The verb pagare has the curious, but by no means unique, feature that it can be construed in more than one way: it may admit as a direct object any of the following:
- the person being paid: Ho pagato Gigi per portarmi a spasso il cane
- the amount of money being paid: Ho pagato un sacco di soldi per potermene stare in santa pace
- the object being paid for: Ho pagato questa macchina trentamila euro (see another question)
(I believe that the two first constructions hold for English too, but this is beside the point.)
So, the first of the sentences in the question, Ti pagheremo per lavorare may be, a bit awkwardly, rephrased Pagheremo te per lavorare (as in the Gigi example), and “ti” (or “Gigi”) is the direct object.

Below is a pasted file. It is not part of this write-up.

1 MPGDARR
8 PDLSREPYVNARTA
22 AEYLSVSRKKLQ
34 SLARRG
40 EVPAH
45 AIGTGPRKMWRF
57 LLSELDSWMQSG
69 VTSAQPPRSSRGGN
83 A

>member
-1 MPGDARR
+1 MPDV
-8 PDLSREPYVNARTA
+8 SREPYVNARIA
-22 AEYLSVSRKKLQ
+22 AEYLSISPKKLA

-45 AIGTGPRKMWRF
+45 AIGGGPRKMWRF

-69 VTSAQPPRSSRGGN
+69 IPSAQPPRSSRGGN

The sentence Ti pagheremo un salario per lavorare, on the other hand, can be rephrased as Pagheremo a te un salario per lavorare, so the direct object is “un salario” here.
The misleading detail is that the pronoun ti is, “accidentally”, both the dative and the accusative form of tu. It all would be different in the third person, or with a noun:
Lo pagheremo per lavorare
Gli pagheremo un salario per lavorare
Pagheremo Gigi per lavorare
Pagheremo un salario a Gigi per lavorare.